ters. The different portions of air that were thrown out being examined, the first proved to be common air, and the last carbonic oxide. This had resulted, probably, from the action of the chlorine on the lead of the glass tube. An evident action had taken place, and the oxygen evolved, meeting with the liberated carbon, would produce the carbonic oxide. This experiment has been repeated several times with the same results.
When the per chloride of carbon is heated with metallic oxides, different results are produced according to the proportions of oxygen in the oxides. The peroxides, as of mercury, copper, lead and tin, produce chlorides of those metals, and carbonic acid; and the protoxides, as those of zinc, lead, &c., produce also chlorides, but the gaseous products are mixtures of carbonic acid and carbonic oxide. I have frequently perceived the smell of phosgene gas, on passing the chloride over oxide of zinc; and as the substance easily liberates chlorine at high temperatures, it will be readily seen how a small portion of that gas may be formed. It also happens, sometimes, that the protoxides become blackened from the deposition of charcoal.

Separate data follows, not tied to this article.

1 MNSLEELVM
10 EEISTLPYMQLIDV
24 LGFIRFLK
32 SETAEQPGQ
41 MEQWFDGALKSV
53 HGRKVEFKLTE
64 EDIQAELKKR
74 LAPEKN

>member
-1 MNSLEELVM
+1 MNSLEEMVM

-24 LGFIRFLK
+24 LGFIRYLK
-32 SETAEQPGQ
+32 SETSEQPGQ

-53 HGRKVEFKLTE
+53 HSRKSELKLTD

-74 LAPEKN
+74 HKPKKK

When the vapour of the chloride is passed over lime, baryta. or strontia, heated red-hot, a very vivid combustion is produced. The oxygen and the chlorine change places, and both the metals and the carbon are burnt. Chlorides are produced, carbonic acid is formed and absorbed by the undecomposed parts of the earths, and carbon is deposited. In these experiments no carbonic oxide is produced. When passed over magnesia, there is no action on the earth, but the per chloride of carbon is converted by the heat into protochloride.
In these experiments with the oxides no trace of water could be perceived.
Having thus far described the properties of the substance, I shall now give the reasons which induce me to consider it a true chloride of carbon, and shall endeavour to assign its composition. My first object was to ascertain whether hydrogen existed in it or not. When phosphorus is heated in it, a small quantity of muriatic acid is generally formed; but doubt arises as to the cause of its production, from the circumstance that the phosphorus, as already mentioned, may be the source of